Singapore Shiok: Cantonese Cuisine On Our Little Red Dot
Singapore’s early Cantonese community largely came from around Guangdong province, particularly from the southwest region near the Pearl River Delta.
Most of them settled around Kreta Ayer in Chinatown and plied their trades as carpenters, goldsmiths, carvers, mechanics and medicine wholesalers and retailers in shophouses along Temple Street, Pagoda Street and Mosque Street.
What is Cantonese cuisine?
Cantonese cuisine is originally mild. It is often said that a Cantonese chef’s goal is to preserve and highlight the ingredients’ original flavours so that little spice or sugar is used.
In their place, ingredients like chives, coriander leaves, ginger and black pepper anoint Cantonese dishes with a touch of spice. Judicious splashes of vinegar and soy sauce brighten dishes without overpowering them.
However, Cantonese cuisine in Singapore is much influenced by its community’s neighbouring races. In the hands of Singapore’s Cantonese diaspora, classics like dim sum and roast meat were sweeter, saltier, and generally heartier than they were in the motherland.
Restaurants like Spring Court - which was established well over 90 years ago in 1929 by former lorry driver Ho Loke Yee (1899-1991) - served dishes with a touch of spice and piquancy.
This reflected the tastes of Singapore’s early residents who were more accustomed to Indian and Malay flavours, as well as other Chinese dialect groups like the Hokkiens and Teochews.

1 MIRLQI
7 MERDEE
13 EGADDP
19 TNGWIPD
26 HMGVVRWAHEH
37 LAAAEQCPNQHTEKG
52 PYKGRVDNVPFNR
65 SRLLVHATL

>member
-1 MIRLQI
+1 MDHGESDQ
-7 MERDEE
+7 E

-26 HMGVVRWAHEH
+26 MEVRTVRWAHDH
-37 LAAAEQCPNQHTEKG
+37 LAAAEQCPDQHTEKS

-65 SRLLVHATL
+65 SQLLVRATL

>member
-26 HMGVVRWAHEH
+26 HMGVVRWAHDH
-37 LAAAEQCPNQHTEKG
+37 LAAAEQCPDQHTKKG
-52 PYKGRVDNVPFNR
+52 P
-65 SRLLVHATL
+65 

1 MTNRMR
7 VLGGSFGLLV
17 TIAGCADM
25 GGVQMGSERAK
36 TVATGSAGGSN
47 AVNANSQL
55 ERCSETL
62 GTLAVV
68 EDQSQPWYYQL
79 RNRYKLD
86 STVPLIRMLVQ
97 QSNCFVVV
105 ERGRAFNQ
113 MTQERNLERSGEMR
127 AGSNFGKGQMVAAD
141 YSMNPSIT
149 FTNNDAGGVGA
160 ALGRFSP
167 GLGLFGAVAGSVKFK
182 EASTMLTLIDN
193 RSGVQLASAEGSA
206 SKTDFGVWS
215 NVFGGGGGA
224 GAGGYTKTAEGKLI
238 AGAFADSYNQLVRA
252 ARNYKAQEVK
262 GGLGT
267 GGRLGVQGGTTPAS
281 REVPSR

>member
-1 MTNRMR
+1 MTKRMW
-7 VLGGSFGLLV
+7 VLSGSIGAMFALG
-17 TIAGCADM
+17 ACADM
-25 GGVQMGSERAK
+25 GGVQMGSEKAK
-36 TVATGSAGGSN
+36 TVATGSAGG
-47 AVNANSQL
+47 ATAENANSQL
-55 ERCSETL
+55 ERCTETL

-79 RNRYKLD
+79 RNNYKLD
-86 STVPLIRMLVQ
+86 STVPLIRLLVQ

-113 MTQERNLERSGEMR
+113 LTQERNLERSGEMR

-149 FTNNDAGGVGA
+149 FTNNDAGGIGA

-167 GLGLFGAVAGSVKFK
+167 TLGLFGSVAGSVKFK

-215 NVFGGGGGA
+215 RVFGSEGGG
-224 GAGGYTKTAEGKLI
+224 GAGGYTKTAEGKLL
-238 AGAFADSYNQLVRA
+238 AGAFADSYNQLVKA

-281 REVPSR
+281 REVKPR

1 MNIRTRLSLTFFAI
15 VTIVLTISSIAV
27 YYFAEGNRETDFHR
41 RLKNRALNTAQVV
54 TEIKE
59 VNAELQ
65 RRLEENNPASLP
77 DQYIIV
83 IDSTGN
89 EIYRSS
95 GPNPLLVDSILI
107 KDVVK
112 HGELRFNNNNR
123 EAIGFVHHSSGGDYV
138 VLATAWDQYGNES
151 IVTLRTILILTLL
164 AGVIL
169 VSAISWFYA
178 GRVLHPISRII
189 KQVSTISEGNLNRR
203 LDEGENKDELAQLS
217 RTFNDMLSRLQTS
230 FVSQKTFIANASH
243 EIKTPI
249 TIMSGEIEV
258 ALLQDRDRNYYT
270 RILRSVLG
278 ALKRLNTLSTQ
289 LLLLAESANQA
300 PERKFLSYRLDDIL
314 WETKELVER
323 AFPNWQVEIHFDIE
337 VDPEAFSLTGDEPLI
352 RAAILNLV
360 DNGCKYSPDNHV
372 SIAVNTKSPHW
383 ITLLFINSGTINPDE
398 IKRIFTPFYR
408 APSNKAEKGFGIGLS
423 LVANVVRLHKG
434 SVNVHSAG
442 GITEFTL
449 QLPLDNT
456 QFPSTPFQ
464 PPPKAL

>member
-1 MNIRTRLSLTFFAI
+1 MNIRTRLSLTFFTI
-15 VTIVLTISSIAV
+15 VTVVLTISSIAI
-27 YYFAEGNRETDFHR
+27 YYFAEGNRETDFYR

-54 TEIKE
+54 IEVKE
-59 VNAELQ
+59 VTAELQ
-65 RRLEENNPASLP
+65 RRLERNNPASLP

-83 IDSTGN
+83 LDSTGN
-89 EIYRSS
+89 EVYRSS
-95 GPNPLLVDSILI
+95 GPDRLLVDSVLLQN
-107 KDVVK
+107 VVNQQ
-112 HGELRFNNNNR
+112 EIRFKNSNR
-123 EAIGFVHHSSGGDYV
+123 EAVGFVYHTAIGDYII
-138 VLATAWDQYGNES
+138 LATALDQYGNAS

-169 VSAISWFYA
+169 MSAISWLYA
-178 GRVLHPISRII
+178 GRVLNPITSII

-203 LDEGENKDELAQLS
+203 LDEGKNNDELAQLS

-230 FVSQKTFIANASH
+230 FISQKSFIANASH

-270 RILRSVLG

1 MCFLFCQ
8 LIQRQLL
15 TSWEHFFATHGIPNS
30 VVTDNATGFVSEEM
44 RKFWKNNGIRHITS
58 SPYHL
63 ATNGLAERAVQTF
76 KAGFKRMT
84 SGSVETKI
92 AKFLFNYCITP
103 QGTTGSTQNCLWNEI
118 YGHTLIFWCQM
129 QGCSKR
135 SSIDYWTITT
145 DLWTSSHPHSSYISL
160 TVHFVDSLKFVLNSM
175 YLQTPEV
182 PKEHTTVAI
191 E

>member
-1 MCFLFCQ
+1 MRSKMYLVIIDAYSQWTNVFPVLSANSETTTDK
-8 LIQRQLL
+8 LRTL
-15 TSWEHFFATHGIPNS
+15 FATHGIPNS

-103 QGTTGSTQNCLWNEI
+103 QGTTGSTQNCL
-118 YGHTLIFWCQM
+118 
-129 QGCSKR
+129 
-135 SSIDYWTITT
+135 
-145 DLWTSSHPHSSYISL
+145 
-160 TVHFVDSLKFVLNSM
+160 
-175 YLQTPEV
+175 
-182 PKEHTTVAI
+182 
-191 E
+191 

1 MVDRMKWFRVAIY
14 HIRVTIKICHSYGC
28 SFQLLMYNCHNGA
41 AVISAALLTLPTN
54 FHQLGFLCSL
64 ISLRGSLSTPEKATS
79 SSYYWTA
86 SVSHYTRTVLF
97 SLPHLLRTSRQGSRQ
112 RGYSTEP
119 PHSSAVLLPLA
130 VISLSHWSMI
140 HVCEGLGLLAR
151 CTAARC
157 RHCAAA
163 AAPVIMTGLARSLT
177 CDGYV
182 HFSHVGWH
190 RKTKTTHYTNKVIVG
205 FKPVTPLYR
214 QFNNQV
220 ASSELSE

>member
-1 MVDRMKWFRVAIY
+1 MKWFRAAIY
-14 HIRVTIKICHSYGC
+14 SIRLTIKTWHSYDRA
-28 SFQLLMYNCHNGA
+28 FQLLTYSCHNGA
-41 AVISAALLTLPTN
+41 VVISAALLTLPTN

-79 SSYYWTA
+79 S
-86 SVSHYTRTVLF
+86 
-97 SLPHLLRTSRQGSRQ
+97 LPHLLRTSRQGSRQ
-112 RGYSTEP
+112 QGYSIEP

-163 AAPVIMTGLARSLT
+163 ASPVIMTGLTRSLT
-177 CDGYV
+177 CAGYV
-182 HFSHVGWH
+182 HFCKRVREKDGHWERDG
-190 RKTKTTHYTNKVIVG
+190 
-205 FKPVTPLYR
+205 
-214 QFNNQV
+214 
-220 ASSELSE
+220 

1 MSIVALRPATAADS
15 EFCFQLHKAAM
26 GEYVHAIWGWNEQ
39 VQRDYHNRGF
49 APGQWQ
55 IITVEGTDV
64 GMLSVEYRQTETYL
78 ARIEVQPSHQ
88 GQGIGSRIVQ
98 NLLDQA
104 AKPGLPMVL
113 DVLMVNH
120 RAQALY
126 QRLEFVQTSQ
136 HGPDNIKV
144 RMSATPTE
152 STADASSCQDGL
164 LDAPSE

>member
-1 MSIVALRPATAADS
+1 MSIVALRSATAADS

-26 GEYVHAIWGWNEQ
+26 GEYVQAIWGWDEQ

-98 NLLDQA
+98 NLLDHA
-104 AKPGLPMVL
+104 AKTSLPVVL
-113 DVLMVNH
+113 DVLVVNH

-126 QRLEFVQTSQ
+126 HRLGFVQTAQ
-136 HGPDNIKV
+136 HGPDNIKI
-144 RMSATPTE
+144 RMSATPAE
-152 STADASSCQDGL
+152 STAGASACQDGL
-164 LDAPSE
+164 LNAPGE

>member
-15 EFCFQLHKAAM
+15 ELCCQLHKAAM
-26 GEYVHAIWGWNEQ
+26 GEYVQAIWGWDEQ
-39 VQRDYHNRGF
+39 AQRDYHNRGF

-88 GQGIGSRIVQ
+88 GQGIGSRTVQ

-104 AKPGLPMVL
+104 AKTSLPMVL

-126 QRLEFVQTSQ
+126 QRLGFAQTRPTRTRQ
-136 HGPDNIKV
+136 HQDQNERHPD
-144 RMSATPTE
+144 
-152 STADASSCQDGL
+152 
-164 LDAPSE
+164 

It wasn’t until Hong Kong chefs began making their way to Singapore in the late 1980s that Cantonese cuisine began to take a more austere, elegant turn with cleaner flavours and smoother textures.
Foods that soothe the soul
Many Cantonese comfort foods are fried – think stir-fried beef, fried rice, or fried noodles, which are tossed in a searing wok to not only yield complex textures but also seal in that all-important wok hei, or “breath of the wok”.
This deep smokiness is integral to good Cantonese fare. Also essential to the cuisine are nourishing double-boiled soups that are always served at family meals.
While the Cantonese were only the third largest dialect group in early Singapore, their cuisine has spread far and wide across the island.
Zichar, wantan mee, roast meats, economical rice, dim sum, elegant Cantonese banquets, and noodle houses can be found at every turn – much more so than the food of other Chinese dialects here.
Today, several Cantonese restaurants have even earned Michelin Stars. These include Summer Pavilion at The Ritz-Carlton, Millenia Singapore, Summer Palace at Regent Singapore, and the unassuming Chef Kang’s along Mackenzie Road.
More humble, time-honoured Cantonese establishments include Swee Choon Tim Sum Restaurant, which has evolved so that its food is now available on delivery apps; Fatty Weng, which has been in business since 1967 and continues to serve old-style roasts and zichar dishes; Red Star Restaurant, which continues to ply dim sum on trolleys manned by wait staff that are as elderly as they are cantankerous; and of course, Spring Court, where a taste of old-world Singapore can be had in dishes like roasted chicken stuffed with minced prawns and yam rings filled with a tasty stir-fry of vegetables and prawns.